The venue was on the fourth floor of some off-off-off-off-off-off Broadway building on 43rd Street between 8th and 9th Avenue. We got to the building but the guy working the desk knew nothing of the theater company we'd come to see. There was a directory (in stainless steel) of the building's occupants, but it didn't list the theatre company and neither did the sandwich board out in front. Maybe the venue was actually on 44th Street. So we ran up to 44th Street, but that wasn't right either, at least according to another unhelpful man at a desk. Gretchen went to the bar where the performers (whom we knew) would be going after the performance, but nobody there knew the location of the show. Finally Gretchen borrowed the web functionality on a stranger's cellphone to confirm the address, which must have been on 43rd Street. By now the hour-long show would be half over, so we decided to give up the search. We looked around in a cheap costume shop at fetishy shoes, buckets full of plastic severed arms, and fake facial injuries. In the end we went to the bar and grill where the people in the show would be meeting for a drink afterwards. There, we sat out in front and had our first alcohol of the day. A pair of white guys kept coming out of a nearby restaurant to smoke tiny little cigars, and one of them somehow entered a sneezing fit right behind Gretchen. The sneezes were so loud that we began counting them in Spanish and giggling to each other. After counting the last one, I'd repeatedly ask if there would be another by voicing the next Spanish number as a question, "¿Quince? ¿Quince?" and then the guy would sneeze and I'd say, "¡Quince!" The guy made it all the way to diez-y-seis.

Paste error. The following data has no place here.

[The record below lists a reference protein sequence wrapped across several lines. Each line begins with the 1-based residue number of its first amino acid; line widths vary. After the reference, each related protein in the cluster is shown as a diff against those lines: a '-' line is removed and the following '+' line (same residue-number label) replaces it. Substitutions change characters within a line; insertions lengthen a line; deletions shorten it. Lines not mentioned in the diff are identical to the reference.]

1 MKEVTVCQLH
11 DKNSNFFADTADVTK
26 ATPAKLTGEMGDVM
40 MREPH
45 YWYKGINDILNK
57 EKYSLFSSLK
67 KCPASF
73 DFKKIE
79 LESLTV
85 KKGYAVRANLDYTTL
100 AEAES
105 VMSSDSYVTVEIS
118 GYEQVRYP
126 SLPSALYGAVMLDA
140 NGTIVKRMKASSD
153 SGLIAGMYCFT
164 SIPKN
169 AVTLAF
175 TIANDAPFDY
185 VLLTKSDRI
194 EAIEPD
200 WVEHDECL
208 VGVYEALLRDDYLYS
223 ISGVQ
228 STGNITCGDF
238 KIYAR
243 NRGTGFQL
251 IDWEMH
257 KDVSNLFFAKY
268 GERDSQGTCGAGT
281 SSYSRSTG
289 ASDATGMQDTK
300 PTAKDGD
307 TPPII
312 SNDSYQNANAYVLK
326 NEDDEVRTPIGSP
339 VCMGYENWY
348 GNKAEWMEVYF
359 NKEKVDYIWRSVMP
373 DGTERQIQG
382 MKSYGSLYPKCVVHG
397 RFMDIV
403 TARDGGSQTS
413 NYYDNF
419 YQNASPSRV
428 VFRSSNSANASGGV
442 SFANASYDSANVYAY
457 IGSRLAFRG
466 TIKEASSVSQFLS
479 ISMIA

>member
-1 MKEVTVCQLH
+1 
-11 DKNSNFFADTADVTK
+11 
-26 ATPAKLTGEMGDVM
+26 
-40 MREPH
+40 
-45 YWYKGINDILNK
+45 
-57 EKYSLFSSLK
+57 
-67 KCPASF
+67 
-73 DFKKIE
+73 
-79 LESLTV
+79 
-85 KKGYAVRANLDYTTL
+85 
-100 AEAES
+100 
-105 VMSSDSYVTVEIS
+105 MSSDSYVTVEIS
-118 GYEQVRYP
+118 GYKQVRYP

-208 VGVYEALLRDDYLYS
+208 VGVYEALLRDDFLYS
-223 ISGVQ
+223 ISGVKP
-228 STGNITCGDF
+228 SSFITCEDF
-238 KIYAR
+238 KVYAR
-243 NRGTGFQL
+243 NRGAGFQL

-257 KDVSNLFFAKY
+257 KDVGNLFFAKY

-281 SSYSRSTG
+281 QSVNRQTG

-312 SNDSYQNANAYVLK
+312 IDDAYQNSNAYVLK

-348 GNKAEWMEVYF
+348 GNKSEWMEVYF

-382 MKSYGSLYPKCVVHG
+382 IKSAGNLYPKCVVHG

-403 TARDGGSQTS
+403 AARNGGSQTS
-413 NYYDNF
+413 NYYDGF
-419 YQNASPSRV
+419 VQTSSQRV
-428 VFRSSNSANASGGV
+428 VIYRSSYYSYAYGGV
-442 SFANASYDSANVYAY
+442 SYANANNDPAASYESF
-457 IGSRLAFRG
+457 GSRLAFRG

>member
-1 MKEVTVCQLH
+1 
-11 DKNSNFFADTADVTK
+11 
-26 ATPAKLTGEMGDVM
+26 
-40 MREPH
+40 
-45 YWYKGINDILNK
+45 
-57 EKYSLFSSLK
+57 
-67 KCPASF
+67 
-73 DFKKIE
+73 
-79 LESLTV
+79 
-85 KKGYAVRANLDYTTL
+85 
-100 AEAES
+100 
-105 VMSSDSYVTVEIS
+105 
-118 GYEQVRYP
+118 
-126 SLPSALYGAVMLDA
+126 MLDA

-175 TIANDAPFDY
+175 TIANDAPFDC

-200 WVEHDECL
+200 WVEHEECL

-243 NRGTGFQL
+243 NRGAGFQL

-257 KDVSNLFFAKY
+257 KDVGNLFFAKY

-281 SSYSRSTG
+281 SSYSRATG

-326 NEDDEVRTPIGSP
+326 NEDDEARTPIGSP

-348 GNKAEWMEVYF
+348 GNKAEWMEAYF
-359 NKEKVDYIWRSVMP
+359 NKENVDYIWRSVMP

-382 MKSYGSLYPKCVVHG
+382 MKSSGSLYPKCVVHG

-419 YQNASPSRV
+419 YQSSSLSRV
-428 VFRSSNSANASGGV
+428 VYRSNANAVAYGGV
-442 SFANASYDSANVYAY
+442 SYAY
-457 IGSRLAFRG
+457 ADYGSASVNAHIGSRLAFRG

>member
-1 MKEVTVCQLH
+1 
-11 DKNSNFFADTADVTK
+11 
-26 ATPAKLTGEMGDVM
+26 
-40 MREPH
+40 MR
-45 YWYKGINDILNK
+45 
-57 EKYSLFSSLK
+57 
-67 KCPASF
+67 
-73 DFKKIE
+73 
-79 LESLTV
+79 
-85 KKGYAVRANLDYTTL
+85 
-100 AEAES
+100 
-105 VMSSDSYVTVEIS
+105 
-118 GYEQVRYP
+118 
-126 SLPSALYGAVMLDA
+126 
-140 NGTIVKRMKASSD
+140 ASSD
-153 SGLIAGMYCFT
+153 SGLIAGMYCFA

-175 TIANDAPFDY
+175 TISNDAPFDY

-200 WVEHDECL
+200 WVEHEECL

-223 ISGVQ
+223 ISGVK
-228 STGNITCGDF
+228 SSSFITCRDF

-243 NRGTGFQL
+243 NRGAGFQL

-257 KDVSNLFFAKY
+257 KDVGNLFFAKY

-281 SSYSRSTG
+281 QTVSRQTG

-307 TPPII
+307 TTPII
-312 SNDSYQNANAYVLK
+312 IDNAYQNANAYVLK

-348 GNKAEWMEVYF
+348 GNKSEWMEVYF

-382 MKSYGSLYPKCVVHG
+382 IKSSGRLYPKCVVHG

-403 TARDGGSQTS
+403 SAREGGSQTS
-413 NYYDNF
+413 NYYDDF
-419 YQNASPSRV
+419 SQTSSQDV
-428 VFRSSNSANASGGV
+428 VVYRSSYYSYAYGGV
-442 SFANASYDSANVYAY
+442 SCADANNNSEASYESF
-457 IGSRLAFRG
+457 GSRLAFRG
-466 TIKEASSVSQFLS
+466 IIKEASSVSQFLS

Eventually the folks from the show arrived and we asked where, exactly, it had been. It turned out that the place we'd gone to initially had been correct and that the guy at the desk at the bottom hadn't known, and hadn't been given any information. The building's sign and sandwich board belonged to others. "Next time, maybe you should at least tell the guy at the desk at the bottom," I said, trying to be helpful. There were apologies all around and Gretchen even got reimbursed for her ticket. By this point it was late, and if we wanted dinner at the place we wanted to go, we had to get going.
So we walked to 7th Avenue and caught the Red Line subway down to Christopher Street and then walked to Soy and Sake, a Pan Asian vegetarian restaurant focusing mostly on Japanese cuisine. It was the best restaurant I'd been to in a long time, with excellent simulations of various kinds of sushi and delicious spring rolls. The prices were surprisingly low and the portions surprisingly large, and this was probably the reason the age and racial diversity of the customers was so high (the higher the prices, the older and the whiter the customers; this is true of many forms of accommodation services and the reason the cheapest options are often the most fun). My only complaint was that the fake shrimp, which looked exactly like real shrimp, was decidedly more rubbery than actual shrimp, which caused a moment of cognitive dissonance with my first bite.

All that walking around today was done in real shoes, and I have rarely worn real shoes since April. I'm mostly barefoot or, if I must wear shoes, I wear Crocs (which don't constrict my feet whatsoever). In real shoes, though, over time I can feel my pinkie toes being pressed inward from their natural alignments. This pressure is strongest on the nails of my pinkie toes, and by this evening I'd done so much walking in real shoes that my pinkie toenails were in constant pain, even after I'd taken the shoes off.
This is what I get for giving my feet the most natural experience available. Spending as little time in shoes as possible, my feet are visibly different from the feet of most Americans. Indeed, my feet are the freeest range feet one normally sees in a Western country. They are so natural in appearance, so straight in their phalangular alignments, that to some white bread baseball-cap-wearing Americans they actually look freakish.